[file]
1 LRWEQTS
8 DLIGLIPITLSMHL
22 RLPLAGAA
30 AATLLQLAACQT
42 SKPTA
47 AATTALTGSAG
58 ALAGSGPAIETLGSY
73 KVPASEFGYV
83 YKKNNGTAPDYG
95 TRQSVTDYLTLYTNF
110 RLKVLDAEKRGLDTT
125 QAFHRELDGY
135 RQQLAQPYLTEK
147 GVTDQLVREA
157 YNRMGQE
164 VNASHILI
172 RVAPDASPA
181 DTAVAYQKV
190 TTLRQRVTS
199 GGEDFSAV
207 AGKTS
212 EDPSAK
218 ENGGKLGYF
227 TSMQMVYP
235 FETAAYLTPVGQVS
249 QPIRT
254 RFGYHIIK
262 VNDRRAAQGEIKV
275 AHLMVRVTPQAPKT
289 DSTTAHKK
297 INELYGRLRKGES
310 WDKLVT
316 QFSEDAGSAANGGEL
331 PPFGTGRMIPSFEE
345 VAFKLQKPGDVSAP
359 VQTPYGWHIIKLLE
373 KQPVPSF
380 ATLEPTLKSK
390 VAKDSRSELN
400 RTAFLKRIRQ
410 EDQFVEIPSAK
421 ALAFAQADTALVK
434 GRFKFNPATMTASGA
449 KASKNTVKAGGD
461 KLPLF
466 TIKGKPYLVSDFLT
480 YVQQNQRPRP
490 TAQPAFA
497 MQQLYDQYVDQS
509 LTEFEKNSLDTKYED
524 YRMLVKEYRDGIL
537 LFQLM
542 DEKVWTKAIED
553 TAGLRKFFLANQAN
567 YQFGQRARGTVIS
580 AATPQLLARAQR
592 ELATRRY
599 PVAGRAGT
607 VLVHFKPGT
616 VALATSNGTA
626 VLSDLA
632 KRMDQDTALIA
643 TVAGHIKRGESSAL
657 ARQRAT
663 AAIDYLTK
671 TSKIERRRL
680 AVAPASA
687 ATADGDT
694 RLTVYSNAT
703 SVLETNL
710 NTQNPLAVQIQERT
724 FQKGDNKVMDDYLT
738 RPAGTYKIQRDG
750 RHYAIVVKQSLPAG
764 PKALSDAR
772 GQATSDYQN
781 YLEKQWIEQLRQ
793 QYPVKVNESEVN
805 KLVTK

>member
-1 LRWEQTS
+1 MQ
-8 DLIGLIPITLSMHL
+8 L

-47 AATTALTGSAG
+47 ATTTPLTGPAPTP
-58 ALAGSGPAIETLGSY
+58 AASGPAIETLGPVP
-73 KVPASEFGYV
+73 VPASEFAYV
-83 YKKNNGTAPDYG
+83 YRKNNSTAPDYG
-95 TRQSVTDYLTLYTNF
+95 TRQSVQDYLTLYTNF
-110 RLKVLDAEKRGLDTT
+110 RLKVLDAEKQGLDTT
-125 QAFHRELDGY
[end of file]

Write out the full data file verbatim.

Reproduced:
1 LRWEQTS
8 DLIGLIPITLSMHL
22 RLPLAGAA
30 AATLLQLAACQT
42 SKPTA
47 AATTALTGSAG
58 ALAGSGPAIETLGSY
73 KVPASEFGYV
83 YKKNNGTAPDYG
95 TRQSVTDYLTLYTNF
110 RLKVLDAEKRGLDTT
125 QAFHRELDGY
135 RQQLAQPYLTEK
147 GVTDQLVREA
157 YNRMGQE
164 VNASHILI
172 RVAPDASPA
181 DTAVAYQKV
190 TTLRQRVTS
199 GGEDFSAV
207 AGKTS
212 EDPSAK
218 ENGGKLGYF
227 TSMQMVYP
235 FETAAYLTPVGQVS
249 QPIRT
254 RFGYHIIK
262 VNDRRAAQGEIKV
275 AHLMVRVTPQAPKT
289 DSTTAHKK
297 INELYGRLRKGES
310 WDKLVT
316 QFSEDAGSAANGGEL
331 PPFGTGRMIPSFEE
345 VAFKLQKPGDVSAP
359 VQTPYGWHIIKLLE
373 KQPVPSF
380 ATLEPTLKSK
390 VAKDSRSELN
400 RTAFLKRIRQ
410 EDQFVEIPSAK
421 ALAFAQADTALVK
434 GRFKFNPATMTASGA
449 KASKNTVKAGGD
461 KLPLF
466 TIKGKPYLVSDFLT
480 YVQQNQRPRP
490 TAQPAFA
497 MQQLYDQYVDQS
509 LTEFEKNSLDTKYED
524 YRMLVKEYRDGIL
537 LFQLM
542 DEKVWTKAIED
553 TAGLRKFFLANQAN
567 YQFGQRARGTVIS
580 AATPQLLARAQR
592 ELATRRY
599 PVAGRAGT
607 VLVHFKPGT
616 VALATSNGTA
626 VLSDLA
632 KRMDQDTALIA
643 TVAGHIKRGESSAL
657 ARQRAT
663 AAIDYLTK
671 TSKIERRRL
680 AVAPASA
687 ATADGDT
694 RLTVYSNAT
703 SVLETNL
710 NTQNPLAVQIQERT
724 FQKGDNKVMDDYLT
738 RPAGTYKIQRDG
750 RHYAIVVKQSLPAG
764 PKALSDAR
772 GQATSDYQN
781 YLEKQWIEQLRQ
793 QYPVKVNESEVN
805 KLVTK

>member
-1 LRWEQTS
+1 MQ
-8 DLIGLIPITLSMHL
+8 L

-47 AATTALTGSAG
+47 ATTTPLTGPAPTP
-58 ALAGSGPAIETLGSY
+58 AASGPAIETLGPVP
-73 KVPASEFGYV
+73 VPASEFAYV
-83 YKKNNGTAPDYG
+83 YRKNNSTAPDYG
-95 TRQSVTDYLTLYTNF
+95 TRQSVQDYLTLYTNF
-110 RLKVLDAEKRGLDTT
+110 RLKVLDAEKQGLDTT
-125 QAFHRELDGY